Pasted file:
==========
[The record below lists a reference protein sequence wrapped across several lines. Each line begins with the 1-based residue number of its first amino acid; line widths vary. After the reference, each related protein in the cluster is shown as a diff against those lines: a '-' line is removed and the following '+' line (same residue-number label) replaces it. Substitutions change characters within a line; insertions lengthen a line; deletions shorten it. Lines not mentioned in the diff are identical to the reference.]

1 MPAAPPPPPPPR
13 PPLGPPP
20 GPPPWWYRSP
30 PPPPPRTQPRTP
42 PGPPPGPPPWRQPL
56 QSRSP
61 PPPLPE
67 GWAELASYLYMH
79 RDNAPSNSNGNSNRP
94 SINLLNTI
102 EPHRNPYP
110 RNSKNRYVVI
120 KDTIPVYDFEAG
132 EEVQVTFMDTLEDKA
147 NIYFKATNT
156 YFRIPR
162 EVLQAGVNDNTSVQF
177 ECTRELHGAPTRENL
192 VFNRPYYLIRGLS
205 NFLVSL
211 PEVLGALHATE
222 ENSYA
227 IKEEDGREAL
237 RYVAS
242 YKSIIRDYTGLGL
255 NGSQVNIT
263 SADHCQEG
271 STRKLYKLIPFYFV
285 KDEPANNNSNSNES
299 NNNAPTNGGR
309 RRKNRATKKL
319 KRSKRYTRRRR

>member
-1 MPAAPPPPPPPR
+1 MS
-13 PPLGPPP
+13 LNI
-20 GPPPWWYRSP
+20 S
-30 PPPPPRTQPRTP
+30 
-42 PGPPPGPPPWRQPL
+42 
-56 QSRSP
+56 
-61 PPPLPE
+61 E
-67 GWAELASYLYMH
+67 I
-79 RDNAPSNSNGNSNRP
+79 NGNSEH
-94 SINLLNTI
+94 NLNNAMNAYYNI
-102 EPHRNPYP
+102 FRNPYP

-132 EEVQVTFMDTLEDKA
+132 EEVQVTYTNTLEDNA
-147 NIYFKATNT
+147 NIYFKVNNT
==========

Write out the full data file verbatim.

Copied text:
[The record below lists a reference protein sequence wrapped across several lines. Each line begins with the 1-based residue number of its first amino acid; line widths vary. After the reference, each related protein in the cluster is shown as a diff against those lines: a '-' line is removed and the following '+' line (same residue-number label) replaces it. Substitutions change characters within a line; insertions lengthen a line; deletions shorten it. Lines not mentioned in the diff are identical to the reference.]

1 MPAAPPPPPPPR
13 PPLGPPP
20 GPPPWWYRSP
30 PPPPPRTQPRTP
42 PGPPPGPPPWRQPL
56 QSRSP
61 PPPLPE
67 GWAELASYLYMH
79 RDNAPSNSNGNSNRP
94 SINLLNTI
102 EPHRNPYP
110 RNSKNRYVVI
120 KDTIPVYDFEAG
132 EEVQVTFMDTLEDKA
147 NIYFKATNT
156 YFRIPR
162 EVLQAGVNDNTSVQF
177 ECTRELHGAPTRENL
192 VFNRPYYLIRGLS
205 NFLVSL
211 PEVLGALHATE
222 ENSYA
227 IKEEDGREAL
237 RYVAS
242 YKSIIRDYTGLGL
255 NGSQVNIT
263 SADHCQEG
271 STRKLYKLIPFYFV
285 KDEPANNNSNSNES
299 NNNAPTNGGR
309 RRKNRATKKL
319 KRSKRYTRRRR

>member
-1 MPAAPPPPPPPR
+1 MS
-13 PPLGPPP
+13 LNI
-20 GPPPWWYRSP
+20 S
-30 PPPPPRTQPRTP
+30 
-42 PGPPPGPPPWRQPL
+42 
-56 QSRSP
+56 
-61 PPPLPE
+61 E
-67 GWAELASYLYMH
+67 I
-79 RDNAPSNSNGNSNRP
+79 NGNSEH
-94 SINLLNTI
+94 NLNNAMNAYYNI
-102 EPHRNPYP
+102 FRNPYP

-132 EEVQVTFMDTLEDKA
+132 EEVQVTYTNTLEDNA
-147 NIYFKATNT
+147 NIYFKVNNT